... proofs of this in the way Ivy took to the cave we found in a bunch of volcano rock that lifted sheer out of the cove and had bright flowers smiling out of all its pockets. No society lady ever entered her brand-new marble house at Newport with ...
— IT and Other Stories • Gouverneur Morris

... Philosophy, Design and Invention, whose domes and temple-pointed roofs of copper and blue metal I could easily discern. It covers over half a square mile of space. It is supplied with water from an enormous lake resting in the hollow of an extinct volcano, fifty miles to the east of the City of Light, at an elevation of 5,000 feet. A great conduit or water main, as we would say, conveys the water to the garden. The Garden is built actually upon piers of concrete and stone, connected by arches of brick, and through the ...
— The Certainty of a Future Life in Mars • L. P. Gratacap

... issues: soil degradation and erosion results from crop cultivation on slopes without proper terracing; deforestation natural hazards: cyclones and tsunamis possible during rainy season (December to April); Mount Kartala on Grand Comore is an active volcano international agreements: party to - Biodiversity, Climate Change, Endangered Species, Hazardous Wastes, Law of the Sea, Ozone Layer Protection; signed, but not ...
— The 1995 CIA World Factbook • United States Central Intelligence Agency

... the scene from the Highlands is even more spectacular, for at brief intervals the blowing of a converter in some distant steel plant illuminates the heavens with a great hot glow, like that which rises and falls about the crater of a volcano in eruption. Thus the city's vast affairs are kept before it by day in a pillar of cloud, and by night in a pillar of fire. Iron and steel dominate Birmingham's mind, activities and life. The very ground of Red Mountain is red because of ...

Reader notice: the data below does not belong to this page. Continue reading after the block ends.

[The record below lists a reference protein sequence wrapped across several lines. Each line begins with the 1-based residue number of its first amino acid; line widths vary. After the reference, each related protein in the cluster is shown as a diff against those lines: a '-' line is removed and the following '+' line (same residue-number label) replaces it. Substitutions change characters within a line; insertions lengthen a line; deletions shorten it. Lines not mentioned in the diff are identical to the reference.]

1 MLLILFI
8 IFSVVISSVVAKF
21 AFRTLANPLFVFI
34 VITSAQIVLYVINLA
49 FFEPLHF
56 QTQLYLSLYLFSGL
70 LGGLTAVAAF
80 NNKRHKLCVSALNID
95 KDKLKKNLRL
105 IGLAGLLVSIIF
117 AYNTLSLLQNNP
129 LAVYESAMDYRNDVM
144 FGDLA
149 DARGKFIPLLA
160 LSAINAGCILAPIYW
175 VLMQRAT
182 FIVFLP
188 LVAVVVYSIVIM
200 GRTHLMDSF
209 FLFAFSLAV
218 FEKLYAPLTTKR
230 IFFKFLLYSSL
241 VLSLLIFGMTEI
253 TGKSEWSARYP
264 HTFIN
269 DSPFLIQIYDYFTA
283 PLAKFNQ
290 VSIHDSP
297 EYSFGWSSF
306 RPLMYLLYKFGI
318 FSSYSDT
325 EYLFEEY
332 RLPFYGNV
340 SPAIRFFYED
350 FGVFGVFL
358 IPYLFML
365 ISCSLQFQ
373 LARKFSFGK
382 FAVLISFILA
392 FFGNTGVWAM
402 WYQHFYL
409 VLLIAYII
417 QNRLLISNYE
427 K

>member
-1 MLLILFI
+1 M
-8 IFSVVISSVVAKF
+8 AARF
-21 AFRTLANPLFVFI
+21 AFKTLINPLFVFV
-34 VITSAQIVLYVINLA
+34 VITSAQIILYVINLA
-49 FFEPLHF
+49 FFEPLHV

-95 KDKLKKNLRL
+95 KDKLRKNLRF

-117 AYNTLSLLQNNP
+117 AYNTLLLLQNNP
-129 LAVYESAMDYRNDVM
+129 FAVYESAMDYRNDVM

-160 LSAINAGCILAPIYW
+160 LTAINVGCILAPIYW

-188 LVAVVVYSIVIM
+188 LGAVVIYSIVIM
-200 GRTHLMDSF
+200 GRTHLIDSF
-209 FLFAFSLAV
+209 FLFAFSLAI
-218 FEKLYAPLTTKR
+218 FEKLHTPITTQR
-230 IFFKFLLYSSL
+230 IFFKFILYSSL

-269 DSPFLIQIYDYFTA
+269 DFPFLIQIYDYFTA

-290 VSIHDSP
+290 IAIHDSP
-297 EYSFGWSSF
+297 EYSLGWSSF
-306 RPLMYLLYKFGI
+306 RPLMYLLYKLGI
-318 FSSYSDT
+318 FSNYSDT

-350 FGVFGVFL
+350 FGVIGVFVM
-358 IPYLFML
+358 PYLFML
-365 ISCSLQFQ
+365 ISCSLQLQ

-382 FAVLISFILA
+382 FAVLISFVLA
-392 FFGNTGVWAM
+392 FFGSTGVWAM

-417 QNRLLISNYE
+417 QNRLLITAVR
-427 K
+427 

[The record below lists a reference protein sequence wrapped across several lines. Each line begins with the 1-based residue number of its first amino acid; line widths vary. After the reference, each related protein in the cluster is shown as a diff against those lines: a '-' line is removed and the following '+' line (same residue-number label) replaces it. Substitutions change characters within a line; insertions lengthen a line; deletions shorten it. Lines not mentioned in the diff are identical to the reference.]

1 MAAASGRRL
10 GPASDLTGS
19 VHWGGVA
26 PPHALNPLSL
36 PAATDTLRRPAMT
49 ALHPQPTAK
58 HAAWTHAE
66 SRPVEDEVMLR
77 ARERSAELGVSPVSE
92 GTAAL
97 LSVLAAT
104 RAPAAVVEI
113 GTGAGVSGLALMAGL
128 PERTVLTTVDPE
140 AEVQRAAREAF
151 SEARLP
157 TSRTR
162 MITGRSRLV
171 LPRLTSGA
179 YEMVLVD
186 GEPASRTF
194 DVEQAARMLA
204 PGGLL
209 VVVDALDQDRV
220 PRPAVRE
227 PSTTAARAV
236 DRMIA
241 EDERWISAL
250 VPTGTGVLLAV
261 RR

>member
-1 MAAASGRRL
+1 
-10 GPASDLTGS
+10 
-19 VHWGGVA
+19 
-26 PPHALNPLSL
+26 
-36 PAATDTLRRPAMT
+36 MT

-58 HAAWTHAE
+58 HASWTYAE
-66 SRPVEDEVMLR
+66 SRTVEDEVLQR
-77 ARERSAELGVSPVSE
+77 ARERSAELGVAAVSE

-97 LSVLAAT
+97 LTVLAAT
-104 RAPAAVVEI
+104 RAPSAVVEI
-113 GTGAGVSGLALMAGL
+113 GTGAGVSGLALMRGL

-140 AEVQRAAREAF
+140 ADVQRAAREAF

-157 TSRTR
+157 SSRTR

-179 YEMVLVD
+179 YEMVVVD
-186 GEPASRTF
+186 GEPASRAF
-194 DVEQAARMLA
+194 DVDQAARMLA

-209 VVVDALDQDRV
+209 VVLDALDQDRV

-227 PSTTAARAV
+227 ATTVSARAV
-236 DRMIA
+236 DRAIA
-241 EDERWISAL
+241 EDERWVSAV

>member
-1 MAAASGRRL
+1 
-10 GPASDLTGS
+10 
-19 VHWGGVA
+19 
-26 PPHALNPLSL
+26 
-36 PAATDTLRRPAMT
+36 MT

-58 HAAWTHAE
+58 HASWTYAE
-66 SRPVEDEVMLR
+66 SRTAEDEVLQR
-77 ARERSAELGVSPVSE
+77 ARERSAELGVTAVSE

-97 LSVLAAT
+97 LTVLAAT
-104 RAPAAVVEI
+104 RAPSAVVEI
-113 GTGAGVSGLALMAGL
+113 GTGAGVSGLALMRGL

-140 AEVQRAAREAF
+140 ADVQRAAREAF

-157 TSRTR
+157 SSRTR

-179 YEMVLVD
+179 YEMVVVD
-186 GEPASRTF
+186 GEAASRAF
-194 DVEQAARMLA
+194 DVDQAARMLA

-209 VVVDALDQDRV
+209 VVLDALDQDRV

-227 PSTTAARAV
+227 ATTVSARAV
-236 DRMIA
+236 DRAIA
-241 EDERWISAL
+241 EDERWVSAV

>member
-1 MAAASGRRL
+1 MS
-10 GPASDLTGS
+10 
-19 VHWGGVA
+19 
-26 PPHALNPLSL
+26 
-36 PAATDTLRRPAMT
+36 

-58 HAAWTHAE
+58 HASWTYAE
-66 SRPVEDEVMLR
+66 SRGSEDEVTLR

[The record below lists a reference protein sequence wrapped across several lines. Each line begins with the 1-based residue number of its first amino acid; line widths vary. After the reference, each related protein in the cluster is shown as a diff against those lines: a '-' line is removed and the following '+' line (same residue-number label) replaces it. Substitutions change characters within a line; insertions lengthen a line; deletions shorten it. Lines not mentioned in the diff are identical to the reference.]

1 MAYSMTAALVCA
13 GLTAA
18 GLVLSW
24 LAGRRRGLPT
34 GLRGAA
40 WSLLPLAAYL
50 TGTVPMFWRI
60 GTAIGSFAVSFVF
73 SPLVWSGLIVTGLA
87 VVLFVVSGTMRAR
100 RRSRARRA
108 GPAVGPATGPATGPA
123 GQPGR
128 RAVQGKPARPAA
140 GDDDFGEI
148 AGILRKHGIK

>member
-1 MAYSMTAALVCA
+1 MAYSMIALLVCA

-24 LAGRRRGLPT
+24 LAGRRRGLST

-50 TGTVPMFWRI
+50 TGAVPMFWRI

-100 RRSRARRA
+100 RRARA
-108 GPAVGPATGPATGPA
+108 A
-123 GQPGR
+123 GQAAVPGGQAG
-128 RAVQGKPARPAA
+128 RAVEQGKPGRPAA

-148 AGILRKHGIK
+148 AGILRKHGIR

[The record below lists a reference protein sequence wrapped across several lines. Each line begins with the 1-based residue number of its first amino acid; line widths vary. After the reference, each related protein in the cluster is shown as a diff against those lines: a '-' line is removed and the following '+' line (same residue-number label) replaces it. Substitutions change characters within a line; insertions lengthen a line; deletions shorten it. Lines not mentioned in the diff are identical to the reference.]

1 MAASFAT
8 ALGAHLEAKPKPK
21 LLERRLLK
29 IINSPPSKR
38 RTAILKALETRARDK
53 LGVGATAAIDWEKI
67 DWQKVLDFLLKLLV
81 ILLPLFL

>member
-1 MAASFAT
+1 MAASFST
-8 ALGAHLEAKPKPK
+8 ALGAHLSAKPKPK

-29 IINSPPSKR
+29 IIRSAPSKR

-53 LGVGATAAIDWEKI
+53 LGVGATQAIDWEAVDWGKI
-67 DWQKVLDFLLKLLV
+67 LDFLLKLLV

— American Adventures - A Second Trip 'Abroad at home' • Julian Street

... physical; that the greater part of those astonishing effects, which ignorance, aided by his prejudices, make him consider as inexplicable, and regard as wonderful, are natural consequences flowing from simple causes. He will find that the eruption of a volcano and the birth of a Tamerlane are to Nature the same thing; in recurring to the primitive causes of those striking events which he beholds with consternation, which he contemplates with fearful alarm, in falling back to the sources of those terrible revolutions, ...
— The System of Nature, Vol. 1 • Baron D'Holbach

... whole roof fell in between the walls, and a volcano of flames darted up to the sky. Through all the windows which opened onto that furnace I saw the flames darting, and I thought that he was there, in ...
— Masterpieces of Mystery, Vol. 1 (of 4) - Ghost Stories • Various

... is kindled smoulder in the unsanctified heart. It is dangerous to attempt to build a Christian character over a latent volcano. A once active volcano becomes inactive. The lava cools, the ashes settle, and the smoke drifts away. An enterprising farmer covers a considerable space of the once fiery volcanic field with fresh ...
— The Heart-Cry of Jesus • Byron J. Rees

... be watched, secured. If a true charge could not be made against him, then a false one must be born. Better for him to go to the lions and die than live to embody with his great genius the principles of a false faith. Thus did he stand on a volcano of hate. ...
— Saronia - A Romance of Ancient Ephesus • Richard Short